The performance of secondary equity offerings on the Johannesburg Stock Exchange

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dc.contributor.author Alves da Cunha, Jesse
dc.date.accessioned 2017-03-01T13:03:03Z
dc.date.available 2017-03-01T13:03:03Z
dc.date.issued 2016
dc.identifier.citation Alves da Cunha, Jesse (2016) The performance of secondary equity offerings on the Johannesburg Stock Exchange, University of the Witwatersrand, Johannesburg, <http://wiredspace.wits.ac.za/handle/10539/22136>
dc.identifier.uri http://hdl.handle.net/10539/22136
dc.description A research report submitted to the School of Economic and Business Sciences, Faculty of Commerce, Law and Management, University of the Witwatersrand, in partial fulfilment (50%) of the requirements for degree of Master of Commerce in Finance. Date of submission: April 2016 en_ZA
dc.description.abstract International studies have widely documented the long-run underperformance of firms conducting secondary equity offerings (SEOs), a phenomenon commonly referred to as the ‘new issues puzzle’. Understanding the market’s reaction to SEOs is vital for managers who are commonly tasked with deciding on how to finance their firm’s operations. This study investigates the short-run and long-run performance of firms conducting SEOs on the Johannesburg Stock Exchange (JSE) over the period of 1998 to 2015, by exploring both rational and behavioural models in predicting SEO behaviour. Event-study analysis reveals that the market generally reacts negatively to the announcement of SEOs with a statistically significant average two-day cumulative abnormal return of -2.6%. Using a buy-and-hold abnormal return approach, as well as factor regression analysis to study the long-run share performance of issuing firms, there is no evidence that issuing firms significantly underperform relative to non-issuing firms over a five-year period when testing for abnormal share return performance with the Capital Asset Pricing Model. Furthermore, issuing firms exhibit no consistent signs of operating underperformance in comparison to non-issuing firms over a fiveyear period. Finally, in evidence contradicting the market timing theory, investor sentiment appears to bear no consistently significant influence on either a firm’s decision to issue equity, or on the short-run and long-run performance of SEOs. Overall, the results imply that the longrun performance of SEOs conducted in South Africa is best described by rational explanations centred on the risk-return framework. There is no consistent evidence of any ‘new issues puzzle’ on the JSE. en_ZA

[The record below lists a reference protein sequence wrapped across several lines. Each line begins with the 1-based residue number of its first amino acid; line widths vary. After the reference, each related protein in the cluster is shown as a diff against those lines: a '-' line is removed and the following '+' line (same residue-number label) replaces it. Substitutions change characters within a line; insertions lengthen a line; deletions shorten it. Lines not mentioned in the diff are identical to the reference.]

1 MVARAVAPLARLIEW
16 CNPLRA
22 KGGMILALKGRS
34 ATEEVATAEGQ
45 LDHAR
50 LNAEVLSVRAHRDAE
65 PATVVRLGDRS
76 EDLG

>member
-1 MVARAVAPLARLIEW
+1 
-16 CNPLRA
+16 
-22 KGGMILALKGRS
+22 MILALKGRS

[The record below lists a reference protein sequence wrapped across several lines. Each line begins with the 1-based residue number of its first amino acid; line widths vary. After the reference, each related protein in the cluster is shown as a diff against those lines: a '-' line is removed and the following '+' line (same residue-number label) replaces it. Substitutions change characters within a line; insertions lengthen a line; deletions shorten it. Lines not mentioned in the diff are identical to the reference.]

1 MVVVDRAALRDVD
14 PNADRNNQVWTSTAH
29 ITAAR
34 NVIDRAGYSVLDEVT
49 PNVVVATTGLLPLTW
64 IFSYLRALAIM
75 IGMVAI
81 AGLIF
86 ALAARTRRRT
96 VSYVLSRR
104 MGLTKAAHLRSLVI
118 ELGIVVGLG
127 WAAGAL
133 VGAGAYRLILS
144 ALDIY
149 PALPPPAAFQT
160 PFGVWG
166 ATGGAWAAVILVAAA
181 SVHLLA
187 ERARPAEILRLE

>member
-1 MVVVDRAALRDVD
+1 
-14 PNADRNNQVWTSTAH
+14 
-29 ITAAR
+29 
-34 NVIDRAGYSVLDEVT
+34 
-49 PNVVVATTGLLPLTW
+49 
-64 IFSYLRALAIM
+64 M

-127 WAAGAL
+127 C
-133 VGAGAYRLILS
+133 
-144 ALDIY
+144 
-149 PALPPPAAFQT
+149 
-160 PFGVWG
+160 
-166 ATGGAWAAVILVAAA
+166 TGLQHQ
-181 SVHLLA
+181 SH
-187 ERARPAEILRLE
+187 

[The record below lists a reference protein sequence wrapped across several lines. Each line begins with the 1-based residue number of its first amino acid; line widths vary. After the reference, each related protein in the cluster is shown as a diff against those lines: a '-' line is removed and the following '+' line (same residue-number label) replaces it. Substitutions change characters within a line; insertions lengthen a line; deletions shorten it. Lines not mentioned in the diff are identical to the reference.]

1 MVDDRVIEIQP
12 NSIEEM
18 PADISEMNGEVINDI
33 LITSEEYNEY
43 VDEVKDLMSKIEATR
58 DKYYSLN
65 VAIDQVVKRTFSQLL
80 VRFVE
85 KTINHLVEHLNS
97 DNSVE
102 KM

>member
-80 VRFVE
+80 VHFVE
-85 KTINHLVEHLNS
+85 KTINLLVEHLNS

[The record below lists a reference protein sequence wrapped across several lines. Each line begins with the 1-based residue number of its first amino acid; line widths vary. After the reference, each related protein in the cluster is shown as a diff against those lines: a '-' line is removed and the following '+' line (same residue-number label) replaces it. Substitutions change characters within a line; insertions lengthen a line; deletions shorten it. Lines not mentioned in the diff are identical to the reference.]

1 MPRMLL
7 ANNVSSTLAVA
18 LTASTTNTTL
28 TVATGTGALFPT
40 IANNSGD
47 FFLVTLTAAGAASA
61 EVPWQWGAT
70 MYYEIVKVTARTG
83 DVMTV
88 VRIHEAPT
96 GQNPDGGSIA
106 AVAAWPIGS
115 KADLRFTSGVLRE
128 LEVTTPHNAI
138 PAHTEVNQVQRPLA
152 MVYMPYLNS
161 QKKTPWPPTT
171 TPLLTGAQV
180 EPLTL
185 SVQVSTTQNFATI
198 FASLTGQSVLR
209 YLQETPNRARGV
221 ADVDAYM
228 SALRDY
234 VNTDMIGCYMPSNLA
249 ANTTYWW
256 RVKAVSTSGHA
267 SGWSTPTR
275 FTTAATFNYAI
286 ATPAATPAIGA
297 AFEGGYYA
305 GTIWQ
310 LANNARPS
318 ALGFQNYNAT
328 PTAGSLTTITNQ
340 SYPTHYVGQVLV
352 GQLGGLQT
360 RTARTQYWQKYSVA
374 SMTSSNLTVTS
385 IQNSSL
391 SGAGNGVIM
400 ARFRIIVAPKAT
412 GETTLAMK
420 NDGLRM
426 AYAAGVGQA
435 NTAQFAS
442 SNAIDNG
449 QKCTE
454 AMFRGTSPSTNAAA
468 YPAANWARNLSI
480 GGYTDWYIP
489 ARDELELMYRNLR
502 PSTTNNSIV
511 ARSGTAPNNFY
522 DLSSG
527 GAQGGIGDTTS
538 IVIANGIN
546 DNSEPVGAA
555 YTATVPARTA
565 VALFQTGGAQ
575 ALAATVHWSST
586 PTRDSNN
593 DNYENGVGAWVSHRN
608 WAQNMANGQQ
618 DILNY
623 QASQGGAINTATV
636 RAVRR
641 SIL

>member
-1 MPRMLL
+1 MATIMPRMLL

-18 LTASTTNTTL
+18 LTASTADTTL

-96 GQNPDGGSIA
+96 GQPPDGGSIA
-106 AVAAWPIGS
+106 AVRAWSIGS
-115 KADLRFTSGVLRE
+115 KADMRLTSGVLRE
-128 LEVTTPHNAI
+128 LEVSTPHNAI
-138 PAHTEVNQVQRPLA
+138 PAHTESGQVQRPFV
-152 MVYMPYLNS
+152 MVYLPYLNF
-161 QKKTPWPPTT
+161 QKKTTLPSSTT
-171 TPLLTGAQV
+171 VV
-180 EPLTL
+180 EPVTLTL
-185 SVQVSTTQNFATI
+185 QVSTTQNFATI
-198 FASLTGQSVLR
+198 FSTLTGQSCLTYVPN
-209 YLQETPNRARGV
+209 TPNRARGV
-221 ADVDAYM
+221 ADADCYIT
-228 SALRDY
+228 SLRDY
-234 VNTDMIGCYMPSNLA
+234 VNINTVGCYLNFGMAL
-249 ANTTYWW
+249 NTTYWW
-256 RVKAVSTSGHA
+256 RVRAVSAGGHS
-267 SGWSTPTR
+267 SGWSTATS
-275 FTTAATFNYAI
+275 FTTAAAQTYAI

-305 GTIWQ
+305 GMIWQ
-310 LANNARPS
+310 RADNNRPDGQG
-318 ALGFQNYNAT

dc.format.extent Online resource (vii, 112 leaves)
dc.language.iso en en_ZA
dc.subject.lcsh Johannesburg Stock Exchange
dc.subject.lcsh Stocks--Prices--Mathematical models
dc.subject.lcsh Stocks--Prices--South Africa
dc.subject.lcsh Capital Assets Pricing Model
dc.title The performance of secondary equity offerings on the Johannesburg Stock Exchange en_ZA
dc.type Thesis en_ZA
dc.description.librarian MT2017 en_ZA


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